Last month, Mongolia ranked seventh in the list of the top ten countries to travel in 2017 claimed by Lonely Planet, the largest travel guide book publisher in the world.
Terror attacks in top European and Asian tourist destinations such as France, Germany, Turkey, Thailand, and India in recent years are keeping tourists away.
The Telegraph published a story few days ago in which Mongolia was one of the 17 unusual destinations where terror threat is low.
When former President of the USA Bill Clinton was asked what his bucket list is, he said that he wanted to ride a horse across the Mongolian steppes, try to imagine what it was like to be in Chinggis Khaan’s horde.
Profiting from tourism
State policy is very important in developing tourism. Creating the legal and regulatory environment to provide tourists safety, security, and comfortable condition; improve tourist infrastructure facilities; enhance capacity to receive tourists; improving tourism service quality; and carrying out a marketing campaign to attract tourists play a crucial role in the tourism industry’s growth.
Mongolia’s effort for developing tourism
The government of Mongolia issued a resolution offering visa facilities to tourist groups organized by travel agencies contracted by the government and ministries.
The Ministry of Environment and Tourism, World Tourism Organization, and World Cities Scientific Development Alliance jointly organized the International Silk Road Conference on Nomadic Tourism and Sustainable Cities in Ulaanbaatar in October last year to address the potential of nomadic and sustainable city tourism.
The government is planning to implement a 72-hour visa-free transit policy in Mongolia and to carry out fare reductions for passengers taking direct flight to Ulaanbaatar through MIAT from October 1 to May 1.
The government also plans establish a state-owned tourism development center that will help the ministry with tourism policy implementation, conduct studies and surveys to improve tourism operations, and implement tourism development projects and programs.
The state put forward many plans, programs, projects, and activities for tourism but most of them cannot put into action due to financial difficulties.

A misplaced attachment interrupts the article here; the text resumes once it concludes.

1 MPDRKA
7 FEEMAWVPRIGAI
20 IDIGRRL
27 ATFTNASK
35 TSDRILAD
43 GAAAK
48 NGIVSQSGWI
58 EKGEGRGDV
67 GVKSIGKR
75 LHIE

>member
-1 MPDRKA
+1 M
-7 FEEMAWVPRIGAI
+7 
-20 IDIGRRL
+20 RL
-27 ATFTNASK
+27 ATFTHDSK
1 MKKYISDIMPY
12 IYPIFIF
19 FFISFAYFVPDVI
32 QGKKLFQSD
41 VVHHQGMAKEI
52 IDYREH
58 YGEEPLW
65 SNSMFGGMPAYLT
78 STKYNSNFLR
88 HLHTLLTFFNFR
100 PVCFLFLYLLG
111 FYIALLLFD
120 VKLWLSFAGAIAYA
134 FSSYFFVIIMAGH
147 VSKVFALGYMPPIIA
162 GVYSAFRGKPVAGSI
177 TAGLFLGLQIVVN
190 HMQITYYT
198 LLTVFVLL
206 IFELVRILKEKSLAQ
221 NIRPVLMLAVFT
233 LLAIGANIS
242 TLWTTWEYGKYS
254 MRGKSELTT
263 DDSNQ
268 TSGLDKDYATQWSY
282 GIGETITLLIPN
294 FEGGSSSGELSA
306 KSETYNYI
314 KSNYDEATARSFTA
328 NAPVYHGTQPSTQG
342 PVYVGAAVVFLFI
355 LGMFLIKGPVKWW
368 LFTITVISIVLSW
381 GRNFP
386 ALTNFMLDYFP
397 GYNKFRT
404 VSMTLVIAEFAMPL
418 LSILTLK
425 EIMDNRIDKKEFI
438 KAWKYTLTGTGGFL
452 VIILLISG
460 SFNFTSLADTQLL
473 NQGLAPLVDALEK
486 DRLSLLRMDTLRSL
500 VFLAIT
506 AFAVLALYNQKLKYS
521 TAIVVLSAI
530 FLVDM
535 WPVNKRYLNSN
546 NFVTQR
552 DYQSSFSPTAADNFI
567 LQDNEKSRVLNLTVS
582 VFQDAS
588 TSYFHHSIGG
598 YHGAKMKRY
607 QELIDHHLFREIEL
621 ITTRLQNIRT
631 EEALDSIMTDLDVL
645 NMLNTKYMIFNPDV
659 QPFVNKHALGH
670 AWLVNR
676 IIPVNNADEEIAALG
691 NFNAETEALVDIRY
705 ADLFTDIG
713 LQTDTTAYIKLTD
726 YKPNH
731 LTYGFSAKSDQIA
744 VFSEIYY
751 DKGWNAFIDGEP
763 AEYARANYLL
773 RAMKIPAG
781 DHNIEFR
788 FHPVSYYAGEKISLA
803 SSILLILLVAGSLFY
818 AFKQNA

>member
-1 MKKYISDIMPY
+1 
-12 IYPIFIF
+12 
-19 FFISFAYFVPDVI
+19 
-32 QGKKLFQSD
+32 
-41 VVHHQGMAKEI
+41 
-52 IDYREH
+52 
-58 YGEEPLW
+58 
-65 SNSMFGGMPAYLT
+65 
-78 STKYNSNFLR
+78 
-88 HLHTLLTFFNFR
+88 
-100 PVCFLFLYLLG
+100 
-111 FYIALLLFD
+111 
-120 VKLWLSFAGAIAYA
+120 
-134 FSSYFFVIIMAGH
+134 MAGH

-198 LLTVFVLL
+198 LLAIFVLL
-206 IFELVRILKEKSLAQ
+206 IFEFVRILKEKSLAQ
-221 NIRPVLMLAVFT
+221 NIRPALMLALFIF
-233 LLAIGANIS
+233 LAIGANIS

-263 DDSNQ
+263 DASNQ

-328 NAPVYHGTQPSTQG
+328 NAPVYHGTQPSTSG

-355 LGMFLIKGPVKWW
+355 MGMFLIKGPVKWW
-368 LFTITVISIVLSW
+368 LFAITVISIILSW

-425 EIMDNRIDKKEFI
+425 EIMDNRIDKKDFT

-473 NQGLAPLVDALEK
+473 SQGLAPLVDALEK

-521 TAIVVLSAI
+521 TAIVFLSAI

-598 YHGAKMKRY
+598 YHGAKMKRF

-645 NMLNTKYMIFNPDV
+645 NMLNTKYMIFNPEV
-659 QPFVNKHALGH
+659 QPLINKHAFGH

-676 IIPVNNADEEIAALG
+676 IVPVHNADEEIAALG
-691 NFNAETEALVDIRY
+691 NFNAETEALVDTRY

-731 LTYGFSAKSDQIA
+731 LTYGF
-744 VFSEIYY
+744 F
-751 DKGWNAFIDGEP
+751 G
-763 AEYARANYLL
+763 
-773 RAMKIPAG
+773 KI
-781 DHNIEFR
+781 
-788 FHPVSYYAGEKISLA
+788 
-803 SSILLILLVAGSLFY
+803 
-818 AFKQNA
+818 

Why visit Mongolia?
In recent years, Mongolia’s nomadic culture and lifelstyle; magnificent and untouched nature, Chinggis Khaan’s equestrian statue in Tsonjin Boldog, Naadam festival, winter eagle festival, and cashmere products have been attracting tourists.
Minister of Environment and Tourism D.Oyunkhorol noted that there are over 600 tourism agencies and over 800 camps throughout Mongolia. She said that improving the overall quality of products and services within the tourism industry is of critical importance to improving tourism development. Minister D.Oyunkhorol stressed that the state has to mandate tourist camps and travel agencies to provide tourists with varied quality services that meet international standards.
Foreign Affairs Minister Ts.Munkh-Orgil pointed out that promoting Mongolia abroad is very important to develop tourism, but a very small state funding has been put aside for this. He said that a survey to prepare a smart marketing policy for promoting Mongolia abroad to attract foreign tourists has been conducted by studying practices of international marketing companies. He added that the survey’s results will be presented to the government.
Friedhelm Adler, a German tourist, said last summer, “I have seen a lot of beautiful places such as sand dunes, oasis, and small canyons during my one-week tour in Mongolia’s Gobi, and also visited a giant metal statue of Chinggis Khaan. I was very interested to see how Mongolian nomads live in their beautiful land with my own eyes, and I loved eating the Mongolian national food khorkhog, sheep or goat meat cooked with hot stones inside a milk churn, during my visit to a herder’s family. This trip has been very exciting for me and I will never forget the friendly Mongolian people.”
Developing free competition among tourist companies, improving standards for tourist camps, building tourist infrastructure, improving tourism education of herders, and tackling the problem of crimes against tourists such as pick pocketing and mugging are key areas for Mongolia’s tourism policy.
If Mongolia adopts a smart tourism policy, there is an opportunity for Mongolia to become a central Asian tourist hub. At the very least, comprehensive tourism programs and projects that help encourage and motivate a large number of Chinese, Russian, South Korean, and Japanese tourists to visit Mongolia are crucial to benefit from the vast natural endowments present in the nation besides mineral resources.